Liberty’s New Girls’ Wrestling Team

Girls wrestling has officially been sanctioned in Iowa and Liberty’s season is off to a strong start.



Kensi Steele, 11, raises her arm after winning her match against Cedar Rapids Kennedy.

The 2022-2023 school year marked a milestone for female athletes in Iowa. The Iowa Girls High School Athletic Union (IGHSAU) officially sanctioned girls’ wrestling as a sport in Iowa high schools. Over 100 schools across the state now host wrestling programs, with over 2,000 girls competing (IGHSAU).
Liberty’s girls wrestling team is coached by Derek Coorough, former University of Iowa wrestler and coach for the North Liberty Wrestling Club for over five years.
“In 2020, the youth club started a girls-only team that consisted of my daughter and her three friends. In November 2022, the girls-only club had over thirty girls, and I anticipate more by the end of the season,” said Coorough. “I have an invested interest in making sure that in the future, Liberty High has an inclusive and successful women’s wrestling program for our youth and my daughter.”
With the newly sanctioned team at Liberty, many girls took the opportunity to step out of their comfort zones and try something new.
“I’ve never done wrestling before joining the team because I was always scared of having to wrestle the guys,” said Kensi Steele, 11. “I’ve always wanted to wrestle and Liberty having a girls’ team really helped open that opportunity.”
Because a majority of girls on the team had never wrestled prior to the start of the season, the entire team is learning and working hard together.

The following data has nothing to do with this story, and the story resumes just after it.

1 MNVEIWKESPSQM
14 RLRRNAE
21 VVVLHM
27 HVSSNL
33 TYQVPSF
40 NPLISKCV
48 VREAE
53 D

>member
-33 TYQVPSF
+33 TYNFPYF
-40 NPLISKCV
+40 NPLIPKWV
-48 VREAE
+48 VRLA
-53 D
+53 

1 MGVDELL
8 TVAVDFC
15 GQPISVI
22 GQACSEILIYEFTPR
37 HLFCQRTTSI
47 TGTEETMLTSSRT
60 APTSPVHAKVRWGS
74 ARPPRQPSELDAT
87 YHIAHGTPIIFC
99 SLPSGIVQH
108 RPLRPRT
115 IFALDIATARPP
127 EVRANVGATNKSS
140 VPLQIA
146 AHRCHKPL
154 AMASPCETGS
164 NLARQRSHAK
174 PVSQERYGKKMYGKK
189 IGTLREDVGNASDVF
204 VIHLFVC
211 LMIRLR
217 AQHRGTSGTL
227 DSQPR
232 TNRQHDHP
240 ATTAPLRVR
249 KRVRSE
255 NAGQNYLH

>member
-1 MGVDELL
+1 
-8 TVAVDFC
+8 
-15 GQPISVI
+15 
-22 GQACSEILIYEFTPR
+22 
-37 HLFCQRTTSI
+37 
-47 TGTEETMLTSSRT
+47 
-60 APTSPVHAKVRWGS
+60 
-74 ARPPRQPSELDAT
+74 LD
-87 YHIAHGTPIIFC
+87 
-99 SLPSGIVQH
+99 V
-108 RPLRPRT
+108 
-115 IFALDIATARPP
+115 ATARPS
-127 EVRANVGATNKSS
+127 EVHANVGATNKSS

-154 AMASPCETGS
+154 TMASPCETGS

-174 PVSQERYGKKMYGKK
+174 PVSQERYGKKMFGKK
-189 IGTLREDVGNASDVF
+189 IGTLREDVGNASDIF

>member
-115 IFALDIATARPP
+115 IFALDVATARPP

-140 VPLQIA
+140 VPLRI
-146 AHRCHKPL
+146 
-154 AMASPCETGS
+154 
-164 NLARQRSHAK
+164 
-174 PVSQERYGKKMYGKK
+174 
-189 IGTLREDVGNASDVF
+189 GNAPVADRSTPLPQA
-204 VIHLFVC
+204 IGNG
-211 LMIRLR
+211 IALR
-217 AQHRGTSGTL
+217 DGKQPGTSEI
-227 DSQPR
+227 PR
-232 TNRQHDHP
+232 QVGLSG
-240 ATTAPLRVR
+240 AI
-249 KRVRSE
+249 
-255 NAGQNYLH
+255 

“They are cheering for each other at each match, [and] they are helping support each other off the mat,” said Coorough.
The encouragement that the team shares during practices and meets helps keep a positive and fun atmosphere on the mat.
“The whole team is very supportive in the wrestling room and at meets and tournaments. There is constant encouragement and support from everybody on the team,” said Elizabeth Eggleston, 11.

Elizabeth Eggleston, 11, competing against a wrestler from Cedar Rapids Kennedy. (Kaelyn Rickels)

Since the program’s first practice in October, the team has seen significant progress and many accomplishments.
“Our first week of practice on Oct. 31, we were learning the very basics. Most recently [on] Dec. 1 we put up a competitive battle against an experienced and seasoned Cedar Rapids Kennedy team. Head to head we won 4 matches and they won 5. The growth this team has shown in the first four weeks of the season is impressive,” said Coorough.
Wrestling is a very competitive, demanding sport, both physically and mentally. It teaches lessons that can be applied both on and off the mat.
“Physically it is a great way to gain conditioning and stamina. You develop muscle and balance that is unique compared to other sports… Mentally the sport teaches us many life lessons that can be transferred outside of the wrestling room. It teaches us how to problem solve, goal setting, and discipline,” said Coorough.

Eavenly Neilsen, 12, wrestles against an opponent from Cedar Rapids Kennedy. (Kaelyn Rickels)

Eavenly Neilsen, 12, has learned about leadership and self-discipline through the sport of wrestling.
“I’ve learned to stay positive at all times because somebody’s always watching,” said Neilsen. “I want to continue to have a positive attitude, win or loss.”

Many of the girls on the team have set goals for themselves and the team to achieve over the season.
“My goals this season [are] to make it to state and [to] see improvement from beginning to [end],” said Steele.
Overall, the team hopes to have a strong season in order to build a foundation for a successful girls’ wrestling program at Liberty for future wrestlers.

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